[Crossposted at SpreadingScience]
I posted this eight years ago (!) but a reader asked for an encore.
…are we stuck in High School?
I had two brushes with higher education this week.
The first was at a speech I gave in New York. There were several Harvard Business School students there, invited because of their interest in marketing and exceptional promise (that’s what I was told… I think they came because they had heard that Maury Rubin would make a great lunch!).
Anyway, they asked for my advice in finding marketing jobs. When I shared my views (go to a small company, work for the CEO, get a job where you actually get to make mistakes and do something) one woman professed to agree with me, but then explained, “But those companies don’t interview on campus.”
Those companies don’t interview on campus. Hmmm. She has just spent $100,000 in cash and another $150,000 in opportunity cost to get an MBA, but…
I’ll discuss this in greater detail later but I wanted to discuss a little why the young woman replied the way she did.
We have a probably seen this figure graphing the number of people that adopt a new workflow or innovation as a function of time:
A small number of people chose the innovation rapidly, while the majority takes much longer. Part of the problem Seth describes arises because, that in my experience, many of the people in MBA schools have come from the middle of the figure, while someone like Seth comes from the earlier segments.
It turns out that people in each of these segments often exhibit a defined pattern of behavior.
The majority in the middle (67% of the total) are doers. They are the ones who get things done. They follow a workflow that generates positive results and see it to the end. They are process-driven and the backbone of any successful venture. If things do not get done, if details are not taken care of, then failure usually results.
Doers are justifiably resistant to change. Change can slow down the workflow. It can introduce a process that has not been proven to produce positive results. They hate anything that does not have a defined metric for success.They want proof it will work before changing. That is why they are in the middle.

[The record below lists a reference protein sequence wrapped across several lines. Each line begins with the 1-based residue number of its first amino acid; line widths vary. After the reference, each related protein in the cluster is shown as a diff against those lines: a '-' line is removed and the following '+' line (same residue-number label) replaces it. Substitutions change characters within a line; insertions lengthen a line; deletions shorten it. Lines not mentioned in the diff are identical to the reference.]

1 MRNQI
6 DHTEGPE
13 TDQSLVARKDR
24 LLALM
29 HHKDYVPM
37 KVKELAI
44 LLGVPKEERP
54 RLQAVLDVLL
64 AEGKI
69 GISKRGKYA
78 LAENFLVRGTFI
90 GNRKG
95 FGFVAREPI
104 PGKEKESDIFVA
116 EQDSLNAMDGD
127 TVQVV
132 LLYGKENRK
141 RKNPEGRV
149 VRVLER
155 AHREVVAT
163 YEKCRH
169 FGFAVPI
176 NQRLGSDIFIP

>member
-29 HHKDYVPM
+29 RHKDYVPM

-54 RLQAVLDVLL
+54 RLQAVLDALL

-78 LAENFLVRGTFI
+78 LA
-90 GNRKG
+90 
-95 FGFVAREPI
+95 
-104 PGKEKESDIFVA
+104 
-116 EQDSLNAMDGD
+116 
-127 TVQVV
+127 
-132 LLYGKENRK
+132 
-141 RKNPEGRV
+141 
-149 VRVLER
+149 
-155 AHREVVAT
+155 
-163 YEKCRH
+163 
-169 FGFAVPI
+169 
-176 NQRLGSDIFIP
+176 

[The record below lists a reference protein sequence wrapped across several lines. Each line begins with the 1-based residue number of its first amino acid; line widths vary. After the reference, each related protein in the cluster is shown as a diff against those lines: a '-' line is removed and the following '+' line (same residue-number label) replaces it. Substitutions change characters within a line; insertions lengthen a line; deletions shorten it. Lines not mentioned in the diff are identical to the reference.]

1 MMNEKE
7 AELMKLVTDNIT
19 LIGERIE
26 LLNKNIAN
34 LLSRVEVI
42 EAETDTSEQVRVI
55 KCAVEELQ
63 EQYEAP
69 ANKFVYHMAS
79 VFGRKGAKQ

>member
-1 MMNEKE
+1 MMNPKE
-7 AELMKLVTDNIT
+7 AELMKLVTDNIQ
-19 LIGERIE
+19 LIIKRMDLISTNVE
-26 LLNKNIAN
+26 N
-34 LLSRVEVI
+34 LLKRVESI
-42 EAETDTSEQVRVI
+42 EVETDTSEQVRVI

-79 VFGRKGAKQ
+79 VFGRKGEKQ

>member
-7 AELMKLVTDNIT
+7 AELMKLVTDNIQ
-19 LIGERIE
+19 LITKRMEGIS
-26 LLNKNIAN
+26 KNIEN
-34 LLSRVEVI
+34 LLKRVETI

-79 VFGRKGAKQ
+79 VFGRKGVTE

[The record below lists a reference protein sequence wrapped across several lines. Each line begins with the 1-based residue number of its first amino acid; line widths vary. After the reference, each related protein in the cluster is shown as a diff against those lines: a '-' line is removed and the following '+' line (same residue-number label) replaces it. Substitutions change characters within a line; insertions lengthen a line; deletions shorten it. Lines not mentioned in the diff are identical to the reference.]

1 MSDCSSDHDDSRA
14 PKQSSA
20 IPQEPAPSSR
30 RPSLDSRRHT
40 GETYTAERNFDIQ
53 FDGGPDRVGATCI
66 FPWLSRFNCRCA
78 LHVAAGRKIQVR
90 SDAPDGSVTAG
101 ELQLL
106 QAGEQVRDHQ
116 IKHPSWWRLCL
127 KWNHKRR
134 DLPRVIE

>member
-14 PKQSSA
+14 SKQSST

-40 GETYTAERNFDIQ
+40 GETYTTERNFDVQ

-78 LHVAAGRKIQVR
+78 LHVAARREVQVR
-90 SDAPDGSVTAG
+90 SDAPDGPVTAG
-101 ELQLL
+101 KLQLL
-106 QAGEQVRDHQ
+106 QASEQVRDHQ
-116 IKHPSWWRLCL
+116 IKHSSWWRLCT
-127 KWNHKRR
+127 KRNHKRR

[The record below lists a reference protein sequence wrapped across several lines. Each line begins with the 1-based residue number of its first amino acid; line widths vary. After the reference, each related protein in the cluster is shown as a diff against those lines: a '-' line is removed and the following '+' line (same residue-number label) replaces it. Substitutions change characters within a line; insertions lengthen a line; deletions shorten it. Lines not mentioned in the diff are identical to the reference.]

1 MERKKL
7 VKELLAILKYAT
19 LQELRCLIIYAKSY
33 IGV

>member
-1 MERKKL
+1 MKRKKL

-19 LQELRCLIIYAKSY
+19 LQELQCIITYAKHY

The small percentage of innovators are disruptors, bringing change to the rest of the community. They are always finding new things that work, often after experimenting with many that do not. And they are always telling the doers that they are doing things wrong, that there are better ways to accomplish a task and generally disrupting the workflows of the doers.
These two groups are absolutely necessary for a successful organization. But they are often in opposition, with the disruptors upset that no one will do anything they say and the doers upset with the disruption that comes from change.
The critical people in a community, and the ones that actually are often in very short supply, are the so-called early adopters. They happen do be unique people who can listen to the ideas of the disruptors and translate them into processes that the doers can accept. These mediators are often well trusted by both communities because of their abilities to let just enough vital change through to the community to allow things to get done better while slowing down those things that would disrupt successful operations.
So, a doer with an MBA is going to follow procedures that have worked well in the past – campus interviews. Being focussed on current processes, it is not likely that she would have been able to accomplish novel approaches on her own. And, if somehow she met a CEO of a small company at a party, she would most likely not have been attracted to his proposal to come work for him.
But an excellent mediator, such as Seth, will explain to her how to use some of the ideas he has seen work well – small company, make mistakes. Now, it is much more likely that given the opportunity to work at a small company, she will actually consider it.
The manner by which change traverses a community seems to follow a very common framework. In many cases, the reason useful change does not get used by a community is that the ideas of the disruptors can not get to the doers. Because there are often not enough mediators.
One of the great innovations of online technologies is that they leverage the reach of a small number of mediators, allowing them to have a much greater effect than in an Industrial world. Thus a community without enough mediators to be successful 50 years ago can, by properly using Web 2.0 techniques, make those mediators much more influential. This will enhance the rate that innovations traverses the company.